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What is a Super Volcano?

The term "supervolcano" implies a volcanic center that has had an eruption of magnitude 8 on the Volcano Explosivity Index (VEI), meaning the measured deposits for that eruption is greater than 1,000 cubic kilometers (240 cubic miles). The VEI scale was created as a general measurement of the explosivity of an eruption.

There are multiple characteristics used to give an eruption its VEI allowing for the classification of current and historic eruptions Volume of ejecta (ash, pumice, lava) Column height ( an eruption column consists of hot volcanic ash emitted during an explosive volcanic eruption, the ash forms a column rising many kilometetres into the air above the peak of the volcano.)

History of Yellowstone National Parks Super Volcano

The Yellowstone Caldera is the volcanic caldera and super-volcano located in Yellowstone National Park. The caldera is located in the northwest corner of Wyoming, in which the vast majority of the park is contained. The caldera measures about 34 by 45 miles. The caldera formed during the last of three super eruptions over the last 2.1 million years. Huckleberry Ridge eruption 2.1 million years ago, which created the Island Park Caldera and the Huckleberry Ridge Tuff. Mesa Falls eruption 1.3 million years ago, which created the Henry's Fork Caldera and the Mesa Falls Tuff Lava Creek eruption 640,000 years ago, which created the Yellowstone Caldera and the Lava Creek Tuff.

History Continued
The caldera lies over a hotspot where light, hot, molten rock from the mantle rises toward the surface. While the Yellowstone hotspot is now under the Yellowstone Plateau, it previously helped create the eastern Snake River Plain (to the west of Yellowstone) through a series of huge volcanic eruptions. The hotspot appears to move across terrain in the east-northeast direction, but in fact the hotspot is much deeper than terrain and remains stationary while the North American Plate moves west-southwest over it. Over the past 18 million years or so, this hotspot has generated a succession of violent eruptions and less violent floods of basaltic lava. Together these eruptions have helped create the eastern part of the Snake River Plain from a once-mountainous region

Beginning in 2004, scientists saw the ground above the caldera rise upward at rates as high as 2.8 inches a year. The rate slowed between 2007 and 2010 to a centimeter a year or less. Still, since the start of the swelling, ground levels over the volcano have been raised by as much as 10 inches in places. "It's an extraordinary uplift, because it covers such a large area and the rates are so high," said the University of Utah's Bob Smith, a longtime expert in Yellowstone's volcanism. Scientists think a swelling magma reservoir four to six miles (seven to ten kilometers) below the surface is driving the uplift. "At the beginning we were concerned it could be leading up to an eruption," said Smith, who co-authored a paper on the surge published in the December 3, 2010, edition of Geophysical Research Letters.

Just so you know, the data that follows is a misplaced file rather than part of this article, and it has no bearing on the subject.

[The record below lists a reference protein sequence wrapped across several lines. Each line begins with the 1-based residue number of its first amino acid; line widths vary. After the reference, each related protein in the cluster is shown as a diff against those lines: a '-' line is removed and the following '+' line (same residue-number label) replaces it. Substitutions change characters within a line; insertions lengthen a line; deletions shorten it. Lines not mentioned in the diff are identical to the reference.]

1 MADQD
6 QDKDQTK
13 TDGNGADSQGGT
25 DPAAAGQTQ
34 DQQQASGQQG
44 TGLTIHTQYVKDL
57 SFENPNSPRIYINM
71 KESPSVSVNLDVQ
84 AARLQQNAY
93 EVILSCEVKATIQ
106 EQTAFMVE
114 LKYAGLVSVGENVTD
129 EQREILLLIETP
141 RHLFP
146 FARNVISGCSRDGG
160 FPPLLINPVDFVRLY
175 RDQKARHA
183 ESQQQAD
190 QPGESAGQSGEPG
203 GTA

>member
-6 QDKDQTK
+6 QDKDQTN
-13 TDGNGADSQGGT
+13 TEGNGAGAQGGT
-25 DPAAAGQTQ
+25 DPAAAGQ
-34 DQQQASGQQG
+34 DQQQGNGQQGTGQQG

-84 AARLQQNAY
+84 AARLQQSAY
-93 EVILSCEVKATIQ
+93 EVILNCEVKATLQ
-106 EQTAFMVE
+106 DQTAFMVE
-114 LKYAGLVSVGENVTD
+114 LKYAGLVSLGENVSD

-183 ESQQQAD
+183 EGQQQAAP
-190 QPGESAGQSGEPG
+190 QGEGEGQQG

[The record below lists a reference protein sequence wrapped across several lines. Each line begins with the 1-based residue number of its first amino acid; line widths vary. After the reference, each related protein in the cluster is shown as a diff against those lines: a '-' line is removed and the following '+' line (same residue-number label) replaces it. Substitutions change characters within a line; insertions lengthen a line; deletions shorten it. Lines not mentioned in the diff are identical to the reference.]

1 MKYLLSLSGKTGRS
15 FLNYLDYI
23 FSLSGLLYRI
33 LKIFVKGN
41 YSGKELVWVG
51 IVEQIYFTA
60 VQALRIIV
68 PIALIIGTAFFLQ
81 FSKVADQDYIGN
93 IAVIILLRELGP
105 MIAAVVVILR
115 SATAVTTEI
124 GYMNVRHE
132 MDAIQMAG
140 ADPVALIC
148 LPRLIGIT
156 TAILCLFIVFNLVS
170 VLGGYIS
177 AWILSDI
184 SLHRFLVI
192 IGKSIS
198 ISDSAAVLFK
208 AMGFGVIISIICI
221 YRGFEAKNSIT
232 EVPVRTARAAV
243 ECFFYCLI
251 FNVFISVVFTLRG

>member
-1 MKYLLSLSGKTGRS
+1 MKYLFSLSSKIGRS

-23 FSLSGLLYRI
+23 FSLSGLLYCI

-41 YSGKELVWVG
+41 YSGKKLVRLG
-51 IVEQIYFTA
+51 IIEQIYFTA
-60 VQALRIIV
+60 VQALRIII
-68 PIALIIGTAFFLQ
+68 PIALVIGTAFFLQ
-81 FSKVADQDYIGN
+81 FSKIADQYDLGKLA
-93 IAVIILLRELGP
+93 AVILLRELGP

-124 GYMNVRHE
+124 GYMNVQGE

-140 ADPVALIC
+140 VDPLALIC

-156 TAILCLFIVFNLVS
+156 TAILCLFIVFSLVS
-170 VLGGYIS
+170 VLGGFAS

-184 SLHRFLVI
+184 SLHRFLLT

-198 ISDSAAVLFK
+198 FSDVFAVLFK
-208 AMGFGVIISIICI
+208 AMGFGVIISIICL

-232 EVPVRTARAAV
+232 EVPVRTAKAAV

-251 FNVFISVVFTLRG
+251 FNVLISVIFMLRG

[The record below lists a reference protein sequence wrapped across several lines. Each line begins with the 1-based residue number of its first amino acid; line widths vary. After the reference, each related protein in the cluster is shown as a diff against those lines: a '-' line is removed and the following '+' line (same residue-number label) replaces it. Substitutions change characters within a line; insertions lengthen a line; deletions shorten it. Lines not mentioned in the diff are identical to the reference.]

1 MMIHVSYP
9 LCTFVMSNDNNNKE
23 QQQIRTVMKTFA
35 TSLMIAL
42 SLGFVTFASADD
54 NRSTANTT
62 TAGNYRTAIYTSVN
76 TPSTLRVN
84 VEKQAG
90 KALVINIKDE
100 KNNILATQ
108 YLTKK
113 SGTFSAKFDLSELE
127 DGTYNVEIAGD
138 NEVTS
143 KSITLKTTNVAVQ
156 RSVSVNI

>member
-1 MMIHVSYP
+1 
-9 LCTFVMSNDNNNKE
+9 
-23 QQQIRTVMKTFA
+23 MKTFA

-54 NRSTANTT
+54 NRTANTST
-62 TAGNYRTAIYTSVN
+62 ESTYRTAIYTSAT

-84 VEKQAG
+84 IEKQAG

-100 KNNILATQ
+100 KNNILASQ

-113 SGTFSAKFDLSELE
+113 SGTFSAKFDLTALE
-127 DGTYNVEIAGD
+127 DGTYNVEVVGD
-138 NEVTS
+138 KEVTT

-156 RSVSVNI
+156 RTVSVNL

Theories Continued
Smith and colleagues at the U.S. Geological Survey (USGS) Yellowstone Volcano Observatory have been mapping the caldera's rise and fall using tools such as global positioning systems (GPS) and interferometric synthetic aperture radar (InSAR), which gives ground-deformation measurements. Ground deformation can suggest that magma is moving toward the surface before an eruption: The flanks of Mount St. Helens, for example, swelled dramatically in the months before its 1980 explosion.

Theories Continued
According to current theory, Yellowstone's magma reservoir is fed by a plume of hot rock surging upward from Earth's mantle. When the amount of magma flowing into the chamber increases, the reservoir swells like a lung and the surface above expands upward. Models suggest that during the recent uplift, the reservoir was filling with 0.02 cubic miles (0.1 cubic kilometer) of magma a year. When the rate of increase slows, the theory goes, the magma likely moves off horizontally to solidify and cool, allowing the surface to settle back down. Based on geologic evidence, Yellowstone has probably seen a continuous cycle of inflation and deflation over the past 15,000 years, and the cycle will likely continue.

Should We Be Worried?
The Yellowstone Volcano is still active. Evidence for the activity of the Yellowstone Volcano are the 1,000 to 3,000 earthquakes per year, active ground deformation, and the over 10,000 thermal features found in Yellowstone. There is no evidence that an eruption is imminent. Geological activity has remained relatively constant at Yellowstone for about the last 30 years. Most scientists think that the buildup preceding a catastrophic eruption would be detectable for weeks and perhaps months to years, meaning, that there would be an advanced notice to all if any possibility of an impending eruption.

Caldera Rim


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